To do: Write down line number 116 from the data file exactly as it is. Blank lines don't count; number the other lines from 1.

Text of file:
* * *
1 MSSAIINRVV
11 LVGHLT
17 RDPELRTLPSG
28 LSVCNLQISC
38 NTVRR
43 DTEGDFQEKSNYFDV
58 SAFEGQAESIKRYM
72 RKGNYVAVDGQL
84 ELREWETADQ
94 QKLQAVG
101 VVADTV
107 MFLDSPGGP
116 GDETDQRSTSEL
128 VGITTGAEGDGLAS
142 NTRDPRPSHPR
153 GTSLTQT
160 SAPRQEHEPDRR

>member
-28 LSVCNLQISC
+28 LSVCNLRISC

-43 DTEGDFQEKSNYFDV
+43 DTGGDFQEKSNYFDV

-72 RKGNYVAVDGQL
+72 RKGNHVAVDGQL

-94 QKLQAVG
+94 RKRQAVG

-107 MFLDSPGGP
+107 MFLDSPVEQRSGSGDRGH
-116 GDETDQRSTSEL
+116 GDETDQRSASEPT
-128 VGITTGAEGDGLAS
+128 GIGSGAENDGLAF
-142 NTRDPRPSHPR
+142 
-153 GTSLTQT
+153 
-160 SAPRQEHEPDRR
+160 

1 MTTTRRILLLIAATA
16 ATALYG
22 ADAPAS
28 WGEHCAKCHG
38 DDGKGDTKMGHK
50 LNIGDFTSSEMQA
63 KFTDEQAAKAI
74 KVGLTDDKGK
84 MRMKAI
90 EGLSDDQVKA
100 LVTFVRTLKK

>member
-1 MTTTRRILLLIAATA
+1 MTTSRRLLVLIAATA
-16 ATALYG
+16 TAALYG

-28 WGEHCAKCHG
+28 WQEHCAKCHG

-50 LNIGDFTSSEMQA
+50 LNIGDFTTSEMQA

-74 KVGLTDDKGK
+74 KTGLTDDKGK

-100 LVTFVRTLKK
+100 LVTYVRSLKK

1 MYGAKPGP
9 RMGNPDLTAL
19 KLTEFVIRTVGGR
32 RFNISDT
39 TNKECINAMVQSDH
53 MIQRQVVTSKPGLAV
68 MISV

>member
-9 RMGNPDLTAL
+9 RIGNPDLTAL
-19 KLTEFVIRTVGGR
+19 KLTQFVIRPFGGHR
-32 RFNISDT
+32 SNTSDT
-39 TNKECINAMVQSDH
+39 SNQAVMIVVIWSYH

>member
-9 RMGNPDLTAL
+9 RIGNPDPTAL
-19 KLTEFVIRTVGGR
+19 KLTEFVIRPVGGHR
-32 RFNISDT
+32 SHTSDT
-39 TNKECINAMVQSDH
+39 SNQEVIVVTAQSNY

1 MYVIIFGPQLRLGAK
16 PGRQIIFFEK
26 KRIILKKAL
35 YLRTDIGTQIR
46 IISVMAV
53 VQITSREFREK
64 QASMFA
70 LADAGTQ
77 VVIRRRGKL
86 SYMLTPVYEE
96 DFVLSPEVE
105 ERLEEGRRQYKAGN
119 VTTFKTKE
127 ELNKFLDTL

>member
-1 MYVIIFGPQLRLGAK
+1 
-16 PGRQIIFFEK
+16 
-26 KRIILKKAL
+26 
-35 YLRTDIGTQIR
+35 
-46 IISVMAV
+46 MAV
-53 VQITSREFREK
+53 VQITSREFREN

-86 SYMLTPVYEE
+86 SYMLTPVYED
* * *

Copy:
+86 SYMLTPVYED